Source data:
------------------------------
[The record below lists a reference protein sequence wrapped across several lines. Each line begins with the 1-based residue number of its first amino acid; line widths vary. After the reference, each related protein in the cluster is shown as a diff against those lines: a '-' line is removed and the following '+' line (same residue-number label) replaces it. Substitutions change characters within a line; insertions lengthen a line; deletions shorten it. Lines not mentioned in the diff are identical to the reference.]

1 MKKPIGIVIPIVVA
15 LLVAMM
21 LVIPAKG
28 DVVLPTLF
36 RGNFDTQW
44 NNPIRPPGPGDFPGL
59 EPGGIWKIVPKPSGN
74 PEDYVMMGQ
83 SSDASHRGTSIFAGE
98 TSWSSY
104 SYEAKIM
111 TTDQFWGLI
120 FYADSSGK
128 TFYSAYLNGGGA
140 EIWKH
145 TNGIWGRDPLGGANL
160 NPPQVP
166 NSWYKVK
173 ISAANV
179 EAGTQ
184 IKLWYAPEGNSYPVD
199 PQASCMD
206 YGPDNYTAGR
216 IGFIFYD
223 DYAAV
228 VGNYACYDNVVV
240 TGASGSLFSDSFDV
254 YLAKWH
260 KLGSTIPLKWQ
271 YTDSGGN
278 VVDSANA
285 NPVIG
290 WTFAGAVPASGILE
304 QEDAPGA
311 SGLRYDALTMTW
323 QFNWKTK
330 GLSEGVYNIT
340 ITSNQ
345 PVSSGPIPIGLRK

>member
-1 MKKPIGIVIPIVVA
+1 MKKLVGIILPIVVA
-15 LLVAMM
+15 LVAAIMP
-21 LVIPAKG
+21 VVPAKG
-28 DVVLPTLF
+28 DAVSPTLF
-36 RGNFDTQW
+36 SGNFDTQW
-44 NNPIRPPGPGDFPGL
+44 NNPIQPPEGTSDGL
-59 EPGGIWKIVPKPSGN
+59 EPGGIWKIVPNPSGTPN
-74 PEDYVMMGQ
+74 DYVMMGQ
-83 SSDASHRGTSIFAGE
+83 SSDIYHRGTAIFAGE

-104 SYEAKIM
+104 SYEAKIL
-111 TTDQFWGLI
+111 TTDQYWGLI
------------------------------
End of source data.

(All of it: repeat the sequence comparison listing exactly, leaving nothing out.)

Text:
[The record below lists a reference protein sequence wrapped across several lines. Each line begins with the 1-based residue number of its first amino acid; line widths vary. After the reference, each related protein in the cluster is shown as a diff against those lines: a '-' line is removed and the following '+' line (same residue-number label) replaces it. Substitutions change characters within a line; insertions lengthen a line; deletions shorten it. Lines not mentioned in the diff are identical to the reference.]

1 MKKPIGIVIPIVVA
15 LLVAMM
21 LVIPAKG
28 DVVLPTLF
36 RGNFDTQW
44 NNPIRPPGPGDFPGL
59 EPGGIWKIVPKPSGN
74 PEDYVMMGQ
83 SSDASHRGTSIFAGE
98 TSWSSY
104 SYEAKIM
111 TTDQFWGLI
120 FYADSSGK
128 TFYSAYLNGGGA
140 EIWKH
145 TNGIWGRDPLGGANL
160 NPPQVP
166 NSWYKVK
173 ISAANV
179 EAGTQ
184 IKLWYAPEGNSYPVD
199 PQASCMD
206 YGPDNYTAGR
216 IGFIFYD
223 DYAAV
228 VGNYACYDNVVV
240 TGASGSLFSDSFDV
254 YLAKWH
260 KLGSTIPLKWQ
271 YTDSGGN
278 VVDSANA
285 NPVIG
290 WTFAGAVPASGILE
304 QEDAPGA
311 SGLRYDALTMTW
323 QFNWKTK
330 GLSEGVYNIT
340 ITSNQ
345 PVSSGPIPIGLRK

>member
-1 MKKPIGIVIPIVVA
+1 MKKLVGIILPIVVA
-15 LLVAMM
+15 LVAAIMP
-21 LVIPAKG
+21 VVPAKG
-28 DVVLPTLF
+28 DAVSPTLF
-36 RGNFDTQW
+36 SGNFDTQW
-44 NNPIRPPGPGDFPGL
+44 NNPIQPPEGTSDGL
-59 EPGGIWKIVPKPSGN
+59 EPGGIWKIVPNPSGTPN
-74 PEDYVMMGQ
+74 DYVMMGQ
-83 SSDASHRGTSIFAGE
+83 SSDIYHRGTAIFAGE

-104 SYEAKIM
+104 SYEAKIL
-111 TTDQFWGLI
+111 TTDQYWGLI